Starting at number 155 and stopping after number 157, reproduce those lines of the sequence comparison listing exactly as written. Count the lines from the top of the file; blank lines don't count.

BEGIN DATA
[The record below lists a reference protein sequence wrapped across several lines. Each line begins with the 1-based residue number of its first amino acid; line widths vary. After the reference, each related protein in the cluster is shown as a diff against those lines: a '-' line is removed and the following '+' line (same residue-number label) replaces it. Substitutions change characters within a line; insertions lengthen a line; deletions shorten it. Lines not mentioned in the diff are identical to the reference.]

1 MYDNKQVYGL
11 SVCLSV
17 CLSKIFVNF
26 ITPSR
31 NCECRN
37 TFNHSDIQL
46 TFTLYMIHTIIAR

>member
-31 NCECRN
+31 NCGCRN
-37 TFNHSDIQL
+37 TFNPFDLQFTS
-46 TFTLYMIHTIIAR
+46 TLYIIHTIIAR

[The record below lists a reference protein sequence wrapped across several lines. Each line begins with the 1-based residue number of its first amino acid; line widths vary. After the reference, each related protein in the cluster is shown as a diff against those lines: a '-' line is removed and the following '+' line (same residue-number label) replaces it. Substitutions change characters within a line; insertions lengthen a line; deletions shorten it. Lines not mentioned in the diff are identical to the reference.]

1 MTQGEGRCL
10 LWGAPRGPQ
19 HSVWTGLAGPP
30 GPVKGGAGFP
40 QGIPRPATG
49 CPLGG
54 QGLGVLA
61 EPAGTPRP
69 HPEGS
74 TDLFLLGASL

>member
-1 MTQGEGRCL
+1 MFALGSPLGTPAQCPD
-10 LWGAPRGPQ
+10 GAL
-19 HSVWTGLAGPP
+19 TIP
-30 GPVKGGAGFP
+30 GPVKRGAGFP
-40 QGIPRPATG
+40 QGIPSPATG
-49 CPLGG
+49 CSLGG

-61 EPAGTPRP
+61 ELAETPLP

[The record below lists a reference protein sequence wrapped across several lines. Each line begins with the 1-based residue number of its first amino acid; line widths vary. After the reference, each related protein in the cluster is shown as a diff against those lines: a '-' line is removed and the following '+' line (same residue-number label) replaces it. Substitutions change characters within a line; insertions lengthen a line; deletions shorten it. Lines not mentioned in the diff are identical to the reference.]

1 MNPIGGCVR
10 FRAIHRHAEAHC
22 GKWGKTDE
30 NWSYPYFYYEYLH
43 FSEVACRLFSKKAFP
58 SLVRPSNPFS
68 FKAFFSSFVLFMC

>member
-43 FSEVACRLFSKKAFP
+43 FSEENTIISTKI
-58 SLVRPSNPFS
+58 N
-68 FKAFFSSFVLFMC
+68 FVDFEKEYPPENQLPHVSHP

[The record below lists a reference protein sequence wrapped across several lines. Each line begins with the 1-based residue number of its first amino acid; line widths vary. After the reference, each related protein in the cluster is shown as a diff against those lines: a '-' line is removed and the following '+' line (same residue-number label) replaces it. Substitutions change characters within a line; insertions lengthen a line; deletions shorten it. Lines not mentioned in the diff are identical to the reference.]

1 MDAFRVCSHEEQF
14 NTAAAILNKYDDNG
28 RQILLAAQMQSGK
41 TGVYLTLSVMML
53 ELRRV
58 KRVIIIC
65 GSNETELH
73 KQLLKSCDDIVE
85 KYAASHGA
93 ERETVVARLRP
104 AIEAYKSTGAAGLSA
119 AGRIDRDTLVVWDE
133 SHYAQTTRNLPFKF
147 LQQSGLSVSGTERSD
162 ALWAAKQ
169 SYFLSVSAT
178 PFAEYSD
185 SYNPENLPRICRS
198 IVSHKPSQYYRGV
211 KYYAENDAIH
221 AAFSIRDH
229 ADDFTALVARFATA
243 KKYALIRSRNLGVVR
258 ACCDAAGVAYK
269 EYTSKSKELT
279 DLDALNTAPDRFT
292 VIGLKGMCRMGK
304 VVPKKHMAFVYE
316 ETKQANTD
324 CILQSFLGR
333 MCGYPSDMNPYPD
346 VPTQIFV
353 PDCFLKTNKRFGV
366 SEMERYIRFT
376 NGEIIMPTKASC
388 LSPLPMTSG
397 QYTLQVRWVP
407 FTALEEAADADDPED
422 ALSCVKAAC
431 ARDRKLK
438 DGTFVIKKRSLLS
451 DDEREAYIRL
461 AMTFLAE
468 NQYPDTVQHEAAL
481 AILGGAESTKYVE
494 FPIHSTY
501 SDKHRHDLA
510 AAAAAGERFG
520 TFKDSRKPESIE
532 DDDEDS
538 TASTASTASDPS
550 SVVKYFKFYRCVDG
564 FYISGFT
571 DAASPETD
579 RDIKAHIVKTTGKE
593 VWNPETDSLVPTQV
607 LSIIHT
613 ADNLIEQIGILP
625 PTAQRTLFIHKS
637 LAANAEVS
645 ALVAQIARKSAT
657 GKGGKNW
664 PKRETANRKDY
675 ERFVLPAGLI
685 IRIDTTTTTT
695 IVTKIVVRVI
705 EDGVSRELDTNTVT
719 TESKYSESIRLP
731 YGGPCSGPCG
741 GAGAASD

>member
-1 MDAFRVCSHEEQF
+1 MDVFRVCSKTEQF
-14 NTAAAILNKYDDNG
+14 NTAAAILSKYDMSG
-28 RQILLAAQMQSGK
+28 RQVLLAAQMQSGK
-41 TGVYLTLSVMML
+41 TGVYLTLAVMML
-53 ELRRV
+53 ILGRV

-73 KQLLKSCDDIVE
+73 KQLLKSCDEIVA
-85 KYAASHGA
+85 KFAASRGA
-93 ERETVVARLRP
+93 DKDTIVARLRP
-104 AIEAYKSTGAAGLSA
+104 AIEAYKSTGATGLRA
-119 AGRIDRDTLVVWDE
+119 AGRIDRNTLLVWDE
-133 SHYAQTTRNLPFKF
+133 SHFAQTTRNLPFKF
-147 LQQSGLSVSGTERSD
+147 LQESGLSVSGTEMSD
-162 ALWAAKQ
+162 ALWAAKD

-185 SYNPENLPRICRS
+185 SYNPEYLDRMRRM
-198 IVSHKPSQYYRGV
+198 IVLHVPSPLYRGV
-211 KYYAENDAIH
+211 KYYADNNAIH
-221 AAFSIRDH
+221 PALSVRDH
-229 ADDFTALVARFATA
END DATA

-185 SYNPENLPRICRS
+185 SYNPEYLDRMRRM
-198 IVSHKPSQYYRGV